Using a science-backed sleep system can help enhance the effectiveness of doctor-recommended sleeping positions. For example, theMedCline Reflux Relief System raises your entire torso and esophagus 15 to 20 degrees, helping to reduce painful nighttime GERD symptoms. This product is designed to address the needs of those experiencing acid reflux at night. Unlike other sleep pillows, our clinically proven Reflux Relief System is designed with a patented arm pocket that naturally removes pressure from your downside arm and shoulder to deliver all-night comfort.

woman waking up refreshed

Other ways to manage acid reflux at night

Besides adjusting your sleeping posture, here are some additional strategies for managing your acid reflux and heartburn symptoms:

  • Home remedies for heartburn relief: Drinking milk, chewing gum, and using herbal remedies can provide short-term relief when reflux symptoms arise.
  • Acid reflux medications: Antacids, PPIs, and H-2 blockers can offer short- and long-term relief from symptoms. Check out our post on pill-induced esophagitis to learn about safe pill-swallowing techniques.
  • Avoid trigger foods: Spicy, fatty, and acidic foods can trigger heartburn and should be avoided, especially right before lying down. Give yourself at least three hours to digest your dinner before bedtime.
  • Maintain a healthy weight: Added pressure on the abdomen can cause acid reflux to flare up. Maintaining a healthy lifestyle through a good diet and plenty of exercise can help reduce symptoms. 

Key Takeaways

So, what’s the secret to sleeping reflux-free? Proper sleep positioning! When you lie flat on your back or on your right side, your LES has to work harder against gravity to drive acid back down to your stomach. This exertion and lengthy process can put your esophagus at a higher risk for exposure to stomach acid. When left untreated, this exposure can manifest more severe symptoms.

The best sleeping position for acid reflux is on your left side, with your torso elevated. To learn more about how MedCline’s patentedReflux Relief System can help you manage your acid reflux at night, talk to one of ourSleep Specialists today.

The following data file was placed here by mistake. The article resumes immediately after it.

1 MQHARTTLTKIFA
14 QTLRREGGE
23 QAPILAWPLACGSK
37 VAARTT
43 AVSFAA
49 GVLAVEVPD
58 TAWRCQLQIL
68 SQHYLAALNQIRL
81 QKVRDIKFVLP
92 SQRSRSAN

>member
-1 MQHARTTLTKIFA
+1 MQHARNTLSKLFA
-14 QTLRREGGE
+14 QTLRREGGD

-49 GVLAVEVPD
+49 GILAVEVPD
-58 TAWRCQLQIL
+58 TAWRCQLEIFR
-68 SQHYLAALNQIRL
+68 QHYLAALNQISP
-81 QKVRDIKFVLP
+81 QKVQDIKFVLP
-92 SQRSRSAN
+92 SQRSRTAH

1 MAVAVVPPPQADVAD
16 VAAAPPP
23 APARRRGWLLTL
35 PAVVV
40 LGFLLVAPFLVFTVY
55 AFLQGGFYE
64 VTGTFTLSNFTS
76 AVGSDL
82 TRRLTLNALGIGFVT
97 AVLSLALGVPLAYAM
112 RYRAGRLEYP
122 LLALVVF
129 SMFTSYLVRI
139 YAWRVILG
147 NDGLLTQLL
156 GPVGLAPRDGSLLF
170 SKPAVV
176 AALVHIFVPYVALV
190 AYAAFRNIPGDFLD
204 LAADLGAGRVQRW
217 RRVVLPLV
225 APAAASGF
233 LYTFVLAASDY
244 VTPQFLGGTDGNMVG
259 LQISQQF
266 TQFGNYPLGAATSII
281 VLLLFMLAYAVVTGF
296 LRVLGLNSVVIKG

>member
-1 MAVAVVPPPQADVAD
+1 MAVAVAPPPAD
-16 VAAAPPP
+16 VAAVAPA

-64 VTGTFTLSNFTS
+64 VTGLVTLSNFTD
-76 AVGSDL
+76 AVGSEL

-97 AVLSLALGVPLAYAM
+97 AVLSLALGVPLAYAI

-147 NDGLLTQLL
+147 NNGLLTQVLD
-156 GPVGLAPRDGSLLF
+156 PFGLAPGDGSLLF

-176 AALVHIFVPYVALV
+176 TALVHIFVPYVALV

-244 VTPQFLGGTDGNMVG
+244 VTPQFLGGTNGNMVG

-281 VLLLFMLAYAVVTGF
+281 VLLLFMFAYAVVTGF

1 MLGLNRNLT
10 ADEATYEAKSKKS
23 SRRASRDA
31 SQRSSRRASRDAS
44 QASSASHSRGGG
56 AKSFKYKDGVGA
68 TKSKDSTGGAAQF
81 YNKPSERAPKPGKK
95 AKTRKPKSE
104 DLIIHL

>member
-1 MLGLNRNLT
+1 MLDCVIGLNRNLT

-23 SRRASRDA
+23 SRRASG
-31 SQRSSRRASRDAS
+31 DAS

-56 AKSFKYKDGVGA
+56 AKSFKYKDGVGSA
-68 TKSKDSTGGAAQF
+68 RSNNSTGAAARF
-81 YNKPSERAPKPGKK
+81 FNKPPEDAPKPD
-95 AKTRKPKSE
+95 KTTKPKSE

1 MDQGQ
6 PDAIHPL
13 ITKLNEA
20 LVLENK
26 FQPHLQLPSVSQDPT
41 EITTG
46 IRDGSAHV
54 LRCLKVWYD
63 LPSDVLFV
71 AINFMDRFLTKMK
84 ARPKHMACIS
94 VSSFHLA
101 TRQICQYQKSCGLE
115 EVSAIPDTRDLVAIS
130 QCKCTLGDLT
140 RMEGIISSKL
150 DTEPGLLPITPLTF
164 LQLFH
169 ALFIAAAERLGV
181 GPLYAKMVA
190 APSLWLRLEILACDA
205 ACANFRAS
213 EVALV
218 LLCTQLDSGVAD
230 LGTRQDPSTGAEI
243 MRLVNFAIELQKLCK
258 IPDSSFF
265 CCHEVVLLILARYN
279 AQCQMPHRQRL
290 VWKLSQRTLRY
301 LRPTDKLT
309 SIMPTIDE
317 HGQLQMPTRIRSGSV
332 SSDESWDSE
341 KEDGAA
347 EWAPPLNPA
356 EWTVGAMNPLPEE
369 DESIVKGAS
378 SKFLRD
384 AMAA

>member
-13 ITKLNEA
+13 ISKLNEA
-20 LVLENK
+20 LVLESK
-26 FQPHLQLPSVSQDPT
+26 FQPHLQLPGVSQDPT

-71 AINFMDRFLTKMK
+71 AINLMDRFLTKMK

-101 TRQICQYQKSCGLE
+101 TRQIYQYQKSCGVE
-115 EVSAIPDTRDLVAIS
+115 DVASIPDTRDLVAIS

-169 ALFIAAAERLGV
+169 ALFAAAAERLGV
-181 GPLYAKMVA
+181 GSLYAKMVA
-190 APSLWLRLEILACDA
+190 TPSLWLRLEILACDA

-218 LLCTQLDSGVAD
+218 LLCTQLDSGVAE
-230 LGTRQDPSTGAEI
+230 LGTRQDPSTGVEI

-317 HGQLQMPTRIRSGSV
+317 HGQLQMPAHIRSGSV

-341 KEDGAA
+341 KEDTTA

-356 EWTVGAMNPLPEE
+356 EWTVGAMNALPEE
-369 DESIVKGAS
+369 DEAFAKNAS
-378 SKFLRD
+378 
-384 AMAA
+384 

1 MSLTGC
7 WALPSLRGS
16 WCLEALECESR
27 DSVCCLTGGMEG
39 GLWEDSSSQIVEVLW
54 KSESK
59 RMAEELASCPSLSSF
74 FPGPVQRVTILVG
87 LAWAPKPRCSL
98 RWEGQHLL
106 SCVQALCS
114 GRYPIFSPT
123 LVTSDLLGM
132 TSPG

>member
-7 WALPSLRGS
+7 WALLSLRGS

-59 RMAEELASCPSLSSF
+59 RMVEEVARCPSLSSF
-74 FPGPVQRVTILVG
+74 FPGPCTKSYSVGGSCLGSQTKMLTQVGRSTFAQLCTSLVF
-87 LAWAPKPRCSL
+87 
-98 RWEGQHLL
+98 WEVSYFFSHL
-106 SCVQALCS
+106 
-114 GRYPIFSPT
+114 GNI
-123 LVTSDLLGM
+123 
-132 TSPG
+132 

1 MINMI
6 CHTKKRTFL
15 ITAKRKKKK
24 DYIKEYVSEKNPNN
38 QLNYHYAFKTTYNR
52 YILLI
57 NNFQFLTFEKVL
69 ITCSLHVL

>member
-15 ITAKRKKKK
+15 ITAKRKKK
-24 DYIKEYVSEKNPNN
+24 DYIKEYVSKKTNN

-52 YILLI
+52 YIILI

1. Lagergren, J, Bergstrom R, Lindgren A, et al. Symptomatic gastroesophageal reflux as a risk factor for esophageal adenocarcinoma. N Engl J Med 1999; 340: 825-831.
  2. Fass, Ronnie. PPI bashing’ drives use of alternatives., Sept. 2011.
  3. Khoury, Ramez M. Influence of spontaneous sleep positions on nighttime recumbent reflux in patients with Gastroesophageal Reflux Disease. The American Journal of Gastroenterology. Vol. 94, No. 8, 1999.
  4. Shay SS, Conwell DL, Mehindru V, et al. The effect of posture on gastroesophageal reflux event frequency and composition during fasting. Am J Gastroenterology. 1996; 91: 54-60.
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  6. Person, E, Freeman, J, Rife, C, Clark, A, Castell, DO. A Novel Sleep Assist Device Prevents Gastroesophageal Reflux: A Randomized Controlled Trial. Journal of Clinical Gastroenterology. 2015 Sep; 49 (8): 655-9.
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  8. “What’s the Difference Between Heartburn, Acid Reflux and GERD?,” Cleveland Clinic,, 1 Jul. 2020
  9. “'Silent' Nighttime Acid Reflux Symptoms Can Cause Poor Sleep And Sleep Apnea,” Science Daily,, 1 Jul. 2020
  10.  “GERD (Chronic Acid Reflux),” Cleveland Clinic,,pain%2C%20bleeding%20and%20trouble%20swallowing., 1 Jul. 2020